A while back (4 weeks) in a somewhat tragic incident for my BMW K1200RS it and I left the pavement, went airborne and landed, fortunately not as one unit.
This has left me with a rather large void in my life. For the first time in 9 years I am bike-less. The last time this happened was due to an alternator failure on my ST1100 and a part taking an estimated 2 weeks to come from Japan. I panicked and over the course of an afternoon managed to put the entirety of my K1200RS onto an Amex Card.
This time I have resolved to remain calm. I have resolved to actually test ride a number of bikes before I buy one. Heck, I resolve to actually test ride the bike before I put it on a credit card.
First up the Honda ST1300.
The first thing that will strike you about the ST1300 is not itís styling, a preying mantis look that has been beaten into submission with the conservative stick by the marketing department, but its engine note.
The engine at idle sounds like an escapee form the folly stage for a Jetsonís cartoon. It is a whirring Sci-Fi oscillation like that of its precursor the ST1100. Many would not care for it, personally I like bikes that are quiet as you move thru the neighbourhood and have a bit of edge to them on the road. That and I used to watch a lot of Jetsonís in my youth.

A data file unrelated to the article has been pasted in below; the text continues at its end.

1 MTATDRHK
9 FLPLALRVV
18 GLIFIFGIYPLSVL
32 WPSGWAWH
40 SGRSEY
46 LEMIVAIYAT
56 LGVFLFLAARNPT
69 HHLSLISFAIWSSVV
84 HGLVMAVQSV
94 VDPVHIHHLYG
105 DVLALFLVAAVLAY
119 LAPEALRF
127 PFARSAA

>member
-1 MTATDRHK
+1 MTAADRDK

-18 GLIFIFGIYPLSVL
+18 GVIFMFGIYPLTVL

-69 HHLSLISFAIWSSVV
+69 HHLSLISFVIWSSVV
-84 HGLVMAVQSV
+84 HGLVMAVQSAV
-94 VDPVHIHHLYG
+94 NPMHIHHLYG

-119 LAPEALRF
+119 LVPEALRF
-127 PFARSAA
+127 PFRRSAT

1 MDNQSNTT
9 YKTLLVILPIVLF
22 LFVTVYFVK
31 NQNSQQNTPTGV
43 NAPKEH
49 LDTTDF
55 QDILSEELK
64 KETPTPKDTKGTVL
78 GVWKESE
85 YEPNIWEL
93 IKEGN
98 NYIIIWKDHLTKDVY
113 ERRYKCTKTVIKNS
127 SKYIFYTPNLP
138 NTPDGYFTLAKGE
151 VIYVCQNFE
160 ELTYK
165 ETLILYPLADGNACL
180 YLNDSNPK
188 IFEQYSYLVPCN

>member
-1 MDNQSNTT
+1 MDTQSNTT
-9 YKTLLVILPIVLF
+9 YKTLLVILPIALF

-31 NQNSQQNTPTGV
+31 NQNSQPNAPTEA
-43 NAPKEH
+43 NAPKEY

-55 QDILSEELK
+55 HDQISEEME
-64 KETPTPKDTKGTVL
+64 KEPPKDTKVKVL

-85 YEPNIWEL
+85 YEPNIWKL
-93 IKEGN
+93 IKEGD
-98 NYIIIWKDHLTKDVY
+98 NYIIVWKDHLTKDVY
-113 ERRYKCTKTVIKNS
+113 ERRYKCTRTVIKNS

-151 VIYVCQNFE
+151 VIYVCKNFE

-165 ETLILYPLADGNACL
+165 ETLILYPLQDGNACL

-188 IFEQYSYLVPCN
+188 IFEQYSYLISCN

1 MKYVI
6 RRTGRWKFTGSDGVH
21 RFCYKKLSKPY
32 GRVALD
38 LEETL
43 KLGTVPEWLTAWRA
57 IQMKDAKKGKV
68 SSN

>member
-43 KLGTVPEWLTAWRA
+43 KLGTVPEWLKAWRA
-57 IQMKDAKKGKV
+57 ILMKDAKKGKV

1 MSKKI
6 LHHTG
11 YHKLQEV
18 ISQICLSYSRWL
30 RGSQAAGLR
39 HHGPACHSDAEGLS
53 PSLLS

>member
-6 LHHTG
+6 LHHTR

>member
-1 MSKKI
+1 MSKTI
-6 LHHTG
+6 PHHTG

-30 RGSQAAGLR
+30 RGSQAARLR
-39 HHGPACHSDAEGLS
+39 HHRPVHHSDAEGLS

Once on the road the engine is a delight of civilized power. It pulls whenever you choose to twist the throttle and refuses to lug; even from a mistaken second gear start in traffic. Itís a very forgiving power plant and hustles the ST1300 up to respectable highway speeds with aplomb.
And it is a smooth engine with great balance. You feel a comfortable vibe from it that is not intrusive Ė itís just reminding you that itís there. Far as I could tell from my limited test the fuel injection was near flawless, which was nice as I have heard stories of lean surging. This engine also has something that was missing from the ST1100, serious grunt.